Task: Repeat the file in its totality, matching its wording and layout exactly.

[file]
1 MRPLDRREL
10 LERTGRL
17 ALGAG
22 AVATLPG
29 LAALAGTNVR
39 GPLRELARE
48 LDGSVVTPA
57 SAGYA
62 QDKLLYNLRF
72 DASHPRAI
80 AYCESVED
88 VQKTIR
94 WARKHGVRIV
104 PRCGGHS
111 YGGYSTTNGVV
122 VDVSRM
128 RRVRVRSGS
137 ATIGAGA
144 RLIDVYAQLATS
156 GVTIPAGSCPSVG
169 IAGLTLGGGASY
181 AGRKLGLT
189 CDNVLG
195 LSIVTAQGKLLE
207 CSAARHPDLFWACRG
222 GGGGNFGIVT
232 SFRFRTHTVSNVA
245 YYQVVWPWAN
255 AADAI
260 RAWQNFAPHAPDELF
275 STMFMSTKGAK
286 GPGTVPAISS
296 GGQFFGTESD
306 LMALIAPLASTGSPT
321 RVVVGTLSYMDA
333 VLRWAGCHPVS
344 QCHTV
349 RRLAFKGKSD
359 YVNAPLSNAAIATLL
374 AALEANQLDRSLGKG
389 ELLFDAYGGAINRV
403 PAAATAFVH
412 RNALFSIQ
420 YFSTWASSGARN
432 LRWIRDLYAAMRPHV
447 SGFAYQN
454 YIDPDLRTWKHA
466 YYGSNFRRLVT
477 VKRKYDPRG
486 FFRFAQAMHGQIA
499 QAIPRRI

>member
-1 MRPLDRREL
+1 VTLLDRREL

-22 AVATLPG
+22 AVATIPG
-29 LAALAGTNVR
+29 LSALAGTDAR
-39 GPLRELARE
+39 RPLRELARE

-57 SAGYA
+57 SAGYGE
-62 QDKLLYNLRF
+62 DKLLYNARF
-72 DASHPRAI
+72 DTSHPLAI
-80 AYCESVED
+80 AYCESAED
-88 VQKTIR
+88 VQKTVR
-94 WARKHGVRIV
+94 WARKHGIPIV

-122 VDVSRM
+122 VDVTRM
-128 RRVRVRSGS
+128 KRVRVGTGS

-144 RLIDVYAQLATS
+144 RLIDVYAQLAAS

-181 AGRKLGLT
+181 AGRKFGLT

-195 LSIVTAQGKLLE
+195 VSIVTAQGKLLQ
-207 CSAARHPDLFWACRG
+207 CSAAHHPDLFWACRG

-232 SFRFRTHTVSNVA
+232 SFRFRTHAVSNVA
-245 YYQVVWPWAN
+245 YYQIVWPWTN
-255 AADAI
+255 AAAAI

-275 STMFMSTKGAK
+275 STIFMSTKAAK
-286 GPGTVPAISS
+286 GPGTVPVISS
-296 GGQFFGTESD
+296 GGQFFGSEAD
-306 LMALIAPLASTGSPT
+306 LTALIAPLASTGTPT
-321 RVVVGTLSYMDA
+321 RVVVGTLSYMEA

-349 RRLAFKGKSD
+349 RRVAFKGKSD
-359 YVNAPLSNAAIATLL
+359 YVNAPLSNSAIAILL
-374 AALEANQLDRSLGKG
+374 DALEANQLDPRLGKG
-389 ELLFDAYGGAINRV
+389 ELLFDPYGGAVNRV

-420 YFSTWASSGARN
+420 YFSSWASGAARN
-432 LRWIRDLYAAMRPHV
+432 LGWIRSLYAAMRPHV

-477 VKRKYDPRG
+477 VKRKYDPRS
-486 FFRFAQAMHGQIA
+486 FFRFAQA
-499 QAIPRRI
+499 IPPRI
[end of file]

1 MRPLDRREL
10 LERTGRL
17 ALGAG
22 AVATLPG
29 LAALAGTNVR
39 GPLRELARE
48 LDGSVVTPA
57 SAGYA
62 QDKLLYNLRF
72 DASHPRAI
80 AYCESVED
88 VQKTIR
94 WARKHGVRIV
104 PRCGGHS
111 YGGYSTTNGVV
122 VDVSRM
128 RRVRVRSGS
137 ATIGAGA
144 RLIDVYAQLATS
156 GVTIPAGSCPSVG
169 IAGLTLGGGASY
181 AGRKLGLT
189 CDNVLG
195 LSIVTAQGKLLE
207 CSAARHPDLFWACRG
222 GGGGNFGIVT
232 SFRFRTHTVSNVA
245 YYQVVWPWAN
255 AADAI
260 RAWQNFAPHAPDELF
275 STMFMSTKGAK
286 GPGTVPAISS
296 GGQFFGTESD
306 LMALIAPLASTGSPT
321 RVVVGTLSYMDA
333 VLRWAGCHPVS
344 QCHTV
349 RRLAFKGKSD
359 YVNAPLSNAAIATLL
374 AALEANQLDRSLGKG
389 ELLFDAYGGAINRV
403 PAAATAFVH
412 RNALFSIQ
420 YFSTWASSGARN
432 LRWIRDLYAAMRPHV
447 SGFAYQN
454 YIDPDLRTWKHA
466 YYGSNFRRLVT
477 VKRKYDPRG
486 FFRFAQAMHGQIA
499 QAIPRRI

>member
-1 MRPLDRREL
+1 VTLLDRREL

-22 AVATLPG
+22 AVATIPG
-29 LAALAGTNVR
+29 LSALAGTDAR
-39 GPLRELARE
+39 RPLRELARE

-57 SAGYA
+57 SAGYGE
-62 QDKLLYNLRF
+62 DKLLYNARF
-72 DASHPRAI
+72 DTSHPLAI
-80 AYCESVED
+80 AYCESAED
-88 VQKTIR
+88 VQKTVR
-94 WARKHGVRIV
+94 WARKHGIPIV

-122 VDVSRM
+122 VDVTRM
-128 RRVRVRSGS
+128 KRVRVGTGS

-144 RLIDVYAQLATS
+144 RLIDVYAQLAAS

-181 AGRKLGLT
+181 AGRKFGLT

-195 LSIVTAQGKLLE
+195 VSIVTAQGKLLQ
-207 CSAARHPDLFWACRG
+207 CSAAHHPDLFWACRG

-232 SFRFRTHTVSNVA
+232 SFRFRTHAVSNVA
-245 YYQVVWPWAN
+245 YYQIVWPWTN
-255 AADAI
+255 AAAAI

-275 STMFMSTKGAK
+275 STIFMSTKAAK
-286 GPGTVPAISS
+286 GPGTVPVISS
-296 GGQFFGTESD
+296 GGQFFGSEAD
-306 LMALIAPLASTGSPT
+306 LTALIAPLASTGTPT
-321 RVVVGTLSYMDA
+321 RVVVGTLSYMEA

-349 RRLAFKGKSD
+349 RRVAFKGKSD
-359 YVNAPLSNAAIATLL
+359 YVNAPLSNSAIAILL
-374 AALEANQLDRSLGKG
+374 DALEANQLDPRLGKG
-389 ELLFDAYGGAINRV
+389 ELLFDPYGGAVNRV

-420 YFSTWASSGARN
+420 YFSSWASGAARN
-432 LRWIRDLYAAMRPHV
+432 LGWIRSLYAAMRPHV

-477 VKRKYDPRG
+477 VKRKYDPRS
-486 FFRFAQAMHGQIA
+486 FFRFAQA
-499 QAIPRRI
+499 IPPRI